Star readers to help decide where 300 new war memorial trees should be planted in Sheffield parks

Memorial trees will be planted in parks across Sheffield - and Star readers can help decide where.

Photo: Weston Park, Dan Cunningham
Memorial trees will be planted in parks across Sheffield - and Star readers can help decide where. Photo: Weston Park, Dan Cunningham
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Hundreds of new trees will be planted to honour Sheffield’s war dead - and the council wants Star readers to help choose where.

The authority’s parks department is working with the Royal British Legion on plans for a series of new monuments as it looks to move on from controversial plans to fell trees planted in memory of soldiers killed in conflict.

Memorial trees in Western Road.

Memorial trees in Western Road.

The future of trees in sites such as Western Road in Crookes is yet to be decided, but it is possible some will still be cut down and replaced as they are damaging the pavement.

The council says it has recognised people’s passion for commemoration, however, and wants to create new memorials in the city’s parks and open spaces so they are unaffected by any future highway works.

It has promised to plant about 300 new trees in time for the centenary of the end of the First World War next year - a number that will be maintained ‘in perpetuity’.

And the authority wants the people of Sheffield to suggest where and in what way the fallen should be remembered.

Oxford Street, Crookes.

Oxford Street, Crookes.

Cabinet member for culture, parks and leisure Mary Lea said: “Over the years, many memorial trees in Sheffield have been removed without replacement.

“Today, we are delighted to announce that the council will create a brand new memorial site in the city’s parks, consisting of around 300 trees, to remember all those from Sheffield who sadly lost their lives in conflict.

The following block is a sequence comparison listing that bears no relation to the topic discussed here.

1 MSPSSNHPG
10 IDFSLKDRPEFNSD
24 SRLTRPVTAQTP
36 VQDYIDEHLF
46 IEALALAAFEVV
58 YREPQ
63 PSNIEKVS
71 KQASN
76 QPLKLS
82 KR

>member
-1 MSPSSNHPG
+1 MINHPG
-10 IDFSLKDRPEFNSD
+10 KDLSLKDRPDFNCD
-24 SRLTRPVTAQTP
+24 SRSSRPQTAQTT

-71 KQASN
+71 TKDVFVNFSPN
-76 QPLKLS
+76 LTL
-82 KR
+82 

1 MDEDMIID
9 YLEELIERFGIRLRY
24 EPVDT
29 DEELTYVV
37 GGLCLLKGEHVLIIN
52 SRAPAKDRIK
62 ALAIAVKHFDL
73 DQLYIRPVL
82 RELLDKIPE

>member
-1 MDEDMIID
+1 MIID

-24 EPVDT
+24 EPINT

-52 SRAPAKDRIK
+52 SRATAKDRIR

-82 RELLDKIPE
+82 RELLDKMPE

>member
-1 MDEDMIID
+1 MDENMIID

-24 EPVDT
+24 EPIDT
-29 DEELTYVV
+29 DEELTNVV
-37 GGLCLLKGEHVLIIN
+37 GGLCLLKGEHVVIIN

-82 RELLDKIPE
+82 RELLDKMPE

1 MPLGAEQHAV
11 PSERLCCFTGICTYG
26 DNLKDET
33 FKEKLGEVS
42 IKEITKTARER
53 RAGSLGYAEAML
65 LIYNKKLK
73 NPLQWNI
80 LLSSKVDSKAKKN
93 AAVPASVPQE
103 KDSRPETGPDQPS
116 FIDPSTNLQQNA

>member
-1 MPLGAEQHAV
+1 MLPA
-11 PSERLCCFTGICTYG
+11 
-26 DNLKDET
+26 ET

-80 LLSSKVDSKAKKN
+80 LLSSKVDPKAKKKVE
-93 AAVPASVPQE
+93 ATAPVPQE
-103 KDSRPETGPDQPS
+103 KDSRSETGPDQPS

“In addition, we’re making a commitment to ensure these new trees remain, in their entirety, so that future generations will be aware of the sacrifice of others for many years to come.”

The council says there are at least nine memorial sites across the city where trees play a part, and is trying to work out exactly how many were originally planted and still remain.

The memorial to HMS Sheffield outside Sheffield Cathedral.

The memorial to HMS Sheffield outside Sheffield Cathedral.

The aim is to reflect these memorials and what they stand for at new sites.

The council also wants Star readers to suggest how to commemorate those who have died in more recent conflicts.

“Currently, there are just under 300 registered memorial trees planted in the city and through this new project, we want to replicate this number in parks by providing a fitting and long-lasting new memorial, where people can gather to pay their respects and remember the fallen in a peaceful and serene environment,” said Coun Lea.

“We’re inviting the people of Sheffield to support us in this exciting new project by sending in their ideas for the new sites, which we hope to memorialise in 2018, to commemorate the 100 year centenary of the First World War.

The Crookesmoor Boys stand guard by memorial trees in Oxford Street. Photo: Graham Turnbull.

The Crookesmoor Boys stand guard by memorial trees in Oxford Street. Photo: Graham Turnbull.